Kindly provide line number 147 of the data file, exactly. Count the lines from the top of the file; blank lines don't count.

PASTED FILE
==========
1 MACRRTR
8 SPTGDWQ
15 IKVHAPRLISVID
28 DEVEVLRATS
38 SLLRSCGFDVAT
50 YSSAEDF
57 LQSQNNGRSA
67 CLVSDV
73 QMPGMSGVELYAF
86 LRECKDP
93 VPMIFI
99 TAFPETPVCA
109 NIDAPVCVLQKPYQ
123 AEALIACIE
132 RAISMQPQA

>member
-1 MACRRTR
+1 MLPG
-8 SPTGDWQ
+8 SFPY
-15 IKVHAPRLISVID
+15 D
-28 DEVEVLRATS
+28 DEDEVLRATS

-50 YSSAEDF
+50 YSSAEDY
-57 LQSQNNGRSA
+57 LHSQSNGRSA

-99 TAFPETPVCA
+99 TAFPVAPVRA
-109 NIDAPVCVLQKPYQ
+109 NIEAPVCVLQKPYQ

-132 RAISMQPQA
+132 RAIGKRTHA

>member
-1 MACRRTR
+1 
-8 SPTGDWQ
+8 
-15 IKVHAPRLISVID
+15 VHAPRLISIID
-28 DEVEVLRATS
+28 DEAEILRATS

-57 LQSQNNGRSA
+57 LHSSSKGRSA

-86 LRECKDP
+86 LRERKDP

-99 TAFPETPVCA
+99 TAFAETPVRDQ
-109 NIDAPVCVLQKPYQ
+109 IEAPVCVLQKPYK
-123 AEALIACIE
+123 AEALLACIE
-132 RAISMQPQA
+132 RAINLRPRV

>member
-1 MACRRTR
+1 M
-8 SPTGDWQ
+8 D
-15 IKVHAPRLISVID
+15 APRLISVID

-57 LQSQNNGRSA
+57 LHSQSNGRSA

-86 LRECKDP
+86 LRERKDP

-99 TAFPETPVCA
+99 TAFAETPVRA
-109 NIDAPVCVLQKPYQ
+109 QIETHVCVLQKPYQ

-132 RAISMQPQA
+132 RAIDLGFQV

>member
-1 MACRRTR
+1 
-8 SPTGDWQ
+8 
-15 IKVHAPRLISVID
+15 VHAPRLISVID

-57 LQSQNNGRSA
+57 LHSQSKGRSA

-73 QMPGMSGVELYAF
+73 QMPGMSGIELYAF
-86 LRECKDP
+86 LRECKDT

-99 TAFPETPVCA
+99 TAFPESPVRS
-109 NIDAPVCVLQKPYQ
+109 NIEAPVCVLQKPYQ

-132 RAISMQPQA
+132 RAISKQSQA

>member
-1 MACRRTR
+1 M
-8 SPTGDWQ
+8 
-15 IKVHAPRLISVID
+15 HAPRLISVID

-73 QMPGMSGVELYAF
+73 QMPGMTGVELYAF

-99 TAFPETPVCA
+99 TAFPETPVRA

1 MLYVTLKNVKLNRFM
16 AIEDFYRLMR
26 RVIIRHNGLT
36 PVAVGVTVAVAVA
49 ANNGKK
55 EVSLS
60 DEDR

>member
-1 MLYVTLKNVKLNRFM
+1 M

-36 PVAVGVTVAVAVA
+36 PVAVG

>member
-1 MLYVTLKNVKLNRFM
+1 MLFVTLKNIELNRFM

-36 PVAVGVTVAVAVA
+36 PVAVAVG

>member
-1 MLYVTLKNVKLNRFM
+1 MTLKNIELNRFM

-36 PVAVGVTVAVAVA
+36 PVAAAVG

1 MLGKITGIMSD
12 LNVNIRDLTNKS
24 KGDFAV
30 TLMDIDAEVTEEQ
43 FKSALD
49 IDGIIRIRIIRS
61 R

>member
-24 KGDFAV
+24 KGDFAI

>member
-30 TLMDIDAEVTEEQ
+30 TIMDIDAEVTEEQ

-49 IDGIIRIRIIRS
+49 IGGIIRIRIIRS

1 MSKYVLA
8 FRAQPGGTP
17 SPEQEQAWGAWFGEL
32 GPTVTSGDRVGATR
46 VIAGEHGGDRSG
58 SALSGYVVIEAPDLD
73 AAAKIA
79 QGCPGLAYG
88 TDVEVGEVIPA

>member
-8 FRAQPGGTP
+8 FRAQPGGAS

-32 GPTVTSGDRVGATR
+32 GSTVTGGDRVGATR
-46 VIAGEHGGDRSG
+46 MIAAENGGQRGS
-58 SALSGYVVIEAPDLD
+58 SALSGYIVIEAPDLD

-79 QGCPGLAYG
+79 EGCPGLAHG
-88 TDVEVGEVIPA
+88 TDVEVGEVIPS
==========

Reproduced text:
79 QGCPGLAYG